12/05/201002:02(Xem: 7756)
The Pope, who managed to get the United Nations "International Year for Tolerance" off to a good start with the launch of his book, 'Crossing the Threshold of Hope' - Johnathan Cape, London, has demonstrated his abysmal ignorance and lack of understanding of Buddhism. Although he, with reservations, expresses guarded approval of Judaism, Hinduism and Islam, he considers Buddhism beyond the pale. He trots out the usual cliches about Buddhism being "negative" and pessimistic. What really worries him is the appeal Buddhism has to the 'Western' mind, especially to Catholics who see in Buddhist meditation techniques something that has been lost from the contemplative tradition of early Christianity. He provides no logical arguments against Buddhism but resorts to dogma to prove his point.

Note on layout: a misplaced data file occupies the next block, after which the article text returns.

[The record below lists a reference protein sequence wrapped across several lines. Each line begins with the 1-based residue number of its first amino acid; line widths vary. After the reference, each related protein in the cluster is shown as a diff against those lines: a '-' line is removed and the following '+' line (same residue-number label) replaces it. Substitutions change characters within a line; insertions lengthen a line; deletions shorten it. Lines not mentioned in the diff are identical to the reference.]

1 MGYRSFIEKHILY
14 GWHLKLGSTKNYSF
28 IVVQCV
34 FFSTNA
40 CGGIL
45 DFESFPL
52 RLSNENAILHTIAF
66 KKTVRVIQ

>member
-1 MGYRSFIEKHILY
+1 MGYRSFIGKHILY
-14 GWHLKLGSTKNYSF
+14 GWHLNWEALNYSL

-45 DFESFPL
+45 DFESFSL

28/04/201007:26(Xem: 2945)
Buddhism is one of Australia’s fastest growing religions, having increased by 79% in the years 1996 to 2001, then numbering some 357,814 people, being 1.9% of the population. According to the 2001 Commonwealth Census, the majority of Buddhist live in New South Wales and Victoria. The largest concentration of Buddhists in Australia is in the Fairfield Local Government Area where 21.2% of the population registered as Buddhists.